How to Do Advanced Lifts in Pas de Deux

f you’ve mastered fish dives, feel great doing press lifts, and have perfected the transitions in your presage lift, you and your partner may be ready to dive in to some more advanced pas de deux moves. Try these stunning lifts, using the guidance of your teacher and the beauty of the moves for inspiration. They’re sure to wow the crowd—and your fellow dancers!

The Bicycle Lift

What It Looks Like

A fantastic and triumphant looking move, the bicycle is named for the action of the ballerina’s legs at the peak of the lift. In the Soviet Union, the bicycle was only performed by married couples, due to the fact that the ballerina must sit on her partner’s hand as though it were a bicycle seat. With the other hand, he supports her straightened leg, raising her high up toward the rafters of the theatre. This risqué move was deemed inappropriate for partners out of wedlock to perform.


The most difficult part of this lift is the entrance. The ballerina goes into the lift from a distance, running toward her partner. She should treat the entrance like a running shoulder sit: turning to face away from her partner at the last moment and jumping straight up. As she does so, he must get under her, immediately placing his hands and elevating her to the final position.

In order to exit the lift, the male must lower his partner straight down; it is actually easiest to drop her straight down and catch her by the waist before she hits the ground, so as to get her in the proper position for a landing.

Getting Past the Hard Part

The start is the most difficult part of this lift for both parties.

The ballerina must make sure to get enough momentum going into the lift to be able to really jump into it. Once up there, she has to be fully aligned, keep a strong core, and not tip forward.

Men will also find the difficulty at the peak of the lift as they try to keep their partner aligned and centered. They must make sure to keep the straightened arm strong and active—if it relaxes even the slightest bit, the ballerina’s weight will be tipped off center and forward, causing her to lose stability.

The Giselle/Boat Lift

What It Looks Like

A lift too difficult for some dancers to even attempt, the boat lift is a stunning portrayal of verticality. The ballerina is raised over her partner in a horizontal position, as though hovering above him from the heavens, with her legs bent and one arm stretched out in homage to the romantic era.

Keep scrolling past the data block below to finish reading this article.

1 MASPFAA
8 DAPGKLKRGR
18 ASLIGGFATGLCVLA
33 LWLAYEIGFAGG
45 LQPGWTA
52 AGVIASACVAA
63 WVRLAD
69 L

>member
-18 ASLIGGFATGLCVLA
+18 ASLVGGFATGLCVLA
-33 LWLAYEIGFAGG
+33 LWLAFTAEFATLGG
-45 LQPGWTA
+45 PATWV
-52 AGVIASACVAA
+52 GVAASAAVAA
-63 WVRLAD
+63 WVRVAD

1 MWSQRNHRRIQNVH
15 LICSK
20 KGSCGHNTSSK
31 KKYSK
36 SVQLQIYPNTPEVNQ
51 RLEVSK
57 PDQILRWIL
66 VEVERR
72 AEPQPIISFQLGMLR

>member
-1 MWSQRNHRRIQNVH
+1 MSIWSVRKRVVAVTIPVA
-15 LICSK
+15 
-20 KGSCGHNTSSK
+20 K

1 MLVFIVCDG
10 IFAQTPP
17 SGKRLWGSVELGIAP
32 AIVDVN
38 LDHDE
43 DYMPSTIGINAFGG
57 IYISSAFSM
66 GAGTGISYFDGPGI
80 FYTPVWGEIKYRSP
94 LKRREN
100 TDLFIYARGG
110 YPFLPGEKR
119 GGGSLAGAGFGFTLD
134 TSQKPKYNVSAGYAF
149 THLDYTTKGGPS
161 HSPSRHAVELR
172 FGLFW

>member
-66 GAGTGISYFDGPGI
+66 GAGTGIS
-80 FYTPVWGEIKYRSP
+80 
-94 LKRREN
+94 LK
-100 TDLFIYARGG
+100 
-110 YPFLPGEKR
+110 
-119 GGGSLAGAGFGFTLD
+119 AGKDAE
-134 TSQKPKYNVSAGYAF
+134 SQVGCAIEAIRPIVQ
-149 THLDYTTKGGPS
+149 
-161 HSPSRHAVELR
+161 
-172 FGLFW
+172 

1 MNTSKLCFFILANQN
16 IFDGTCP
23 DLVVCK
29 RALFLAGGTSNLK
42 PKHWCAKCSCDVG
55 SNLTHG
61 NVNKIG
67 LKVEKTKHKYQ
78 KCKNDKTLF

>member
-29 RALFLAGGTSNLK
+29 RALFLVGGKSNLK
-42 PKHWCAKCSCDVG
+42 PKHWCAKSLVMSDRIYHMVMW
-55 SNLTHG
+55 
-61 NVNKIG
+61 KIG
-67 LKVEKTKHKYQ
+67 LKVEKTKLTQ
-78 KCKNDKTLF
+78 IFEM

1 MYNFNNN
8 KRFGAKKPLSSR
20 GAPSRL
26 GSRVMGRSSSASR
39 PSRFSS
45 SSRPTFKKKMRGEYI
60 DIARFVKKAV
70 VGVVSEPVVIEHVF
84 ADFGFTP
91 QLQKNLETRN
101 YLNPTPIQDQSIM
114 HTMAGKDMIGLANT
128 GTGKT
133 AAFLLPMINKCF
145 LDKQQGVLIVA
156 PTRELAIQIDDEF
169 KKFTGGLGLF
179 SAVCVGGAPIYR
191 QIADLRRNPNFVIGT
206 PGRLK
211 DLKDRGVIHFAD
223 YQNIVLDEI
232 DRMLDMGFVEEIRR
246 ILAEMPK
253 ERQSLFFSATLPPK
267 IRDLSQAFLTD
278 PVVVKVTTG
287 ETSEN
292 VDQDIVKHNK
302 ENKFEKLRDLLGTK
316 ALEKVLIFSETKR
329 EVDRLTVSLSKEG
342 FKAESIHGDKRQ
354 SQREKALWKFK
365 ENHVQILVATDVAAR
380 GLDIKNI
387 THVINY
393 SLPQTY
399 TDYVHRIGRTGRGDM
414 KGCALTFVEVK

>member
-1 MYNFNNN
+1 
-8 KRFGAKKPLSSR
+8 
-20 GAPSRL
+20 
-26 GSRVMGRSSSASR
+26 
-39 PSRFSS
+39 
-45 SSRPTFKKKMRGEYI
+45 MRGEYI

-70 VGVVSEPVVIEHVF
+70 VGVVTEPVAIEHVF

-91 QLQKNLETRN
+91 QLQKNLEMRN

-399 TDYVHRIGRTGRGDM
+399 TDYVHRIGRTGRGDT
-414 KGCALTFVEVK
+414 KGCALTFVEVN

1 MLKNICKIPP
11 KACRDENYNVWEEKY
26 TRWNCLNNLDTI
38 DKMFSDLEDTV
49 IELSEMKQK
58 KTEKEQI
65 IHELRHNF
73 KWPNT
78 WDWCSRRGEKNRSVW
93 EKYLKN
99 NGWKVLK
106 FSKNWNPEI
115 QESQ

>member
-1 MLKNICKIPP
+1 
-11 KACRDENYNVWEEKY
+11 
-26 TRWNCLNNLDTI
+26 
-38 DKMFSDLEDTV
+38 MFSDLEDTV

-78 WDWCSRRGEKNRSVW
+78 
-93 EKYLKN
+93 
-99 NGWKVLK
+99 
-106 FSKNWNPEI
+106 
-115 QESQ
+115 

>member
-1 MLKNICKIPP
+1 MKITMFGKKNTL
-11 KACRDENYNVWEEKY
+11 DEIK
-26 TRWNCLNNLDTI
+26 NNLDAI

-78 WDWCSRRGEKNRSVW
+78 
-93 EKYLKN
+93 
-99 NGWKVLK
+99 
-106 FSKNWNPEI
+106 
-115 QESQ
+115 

In order to enter this lift, the ballerina must get a little momentum by running towards her partner. Once close, she should then jump, attempting to actually jump not only up, but over him. He will catch her by the front of the hips and raise her up, using her momentum to assist the lift.

Exiting this lift is scary, but relatively simple: The male lowers his partner, tipping her from a horizontal to a vertical position as he arcs her gently to the ground, such that she’ll end upright on her feet.

Getting Past the Hard Part

The entrance of this lift is the most difficult part for both partners. They should first practice the feeling of the lift while lying down. To do this, the man simply lays on his back, arms outstretched from the shoulders. The ballerina enters the lift slowly by stepping onto his hands before transferring her weight to her hips, where he will hold her.

Once comfortable performing the lift lying down, the partners can practice with the man kneeling. The ballerina can then step into the lift with a little more momentum.

These preparatory exercises will ensure that both dancers are comfortable with the positioning of the lift, while at the same time minimizing the distance the ballerina would fall if it went wrong.

The One-Handed Presage Lift

What It Looks Like

This lift is a great move of bravado, demonstrating both strength and skill as the male lifts the ballerina overhead, then lets go with one hand. The ballerina will, in this rare case, be allowed to look down at her partner as the verticality of her line in the air makes doing so much less risky.


The approach for this lift is the same as it would be for an arabesque presage. The ballerina should do a preparatory relevé to sous sus to get centered and build momentum. From there, she lifts as though going into the presage, but tipped slightly downward toward her supporting leg. The male will, at the peak of the jump, let go of her arabesque leg.

Since this lift is very quick and not sustained, the exit should follow naturally. After letting go, the male should replace his hand on his partner’s arabesque leg to lower her down and control her momentum.

Hot Tip: Tutu Terror

Be careful using this lift with tutu intensive pas de deux. Rehearse with a practice tutu before performing, as costumes can cause spacing alterations.

Getting Past the Hard Part

The most difficult aspect of the one handed presage lift is in letting go while still maintaining control. To do this properly, the lift should be practiced at its normal speed, but with two hands. The male can start by just releasing his hand for a split second, gradually increasing the time as both partners feel comfortable.

The ballerina must make sure to hold her position tightly, even if it means having a lower working leg. This ensures that she is easy to lift and won’t slip away from her partner, taking a dive toward the floor.

Reach New Heights

These lifts are difficult, beautiful, and awe inspiring, so have fun with them. Just remember to have an instructor and spotters nearby as you attempt them. And always dance safe!

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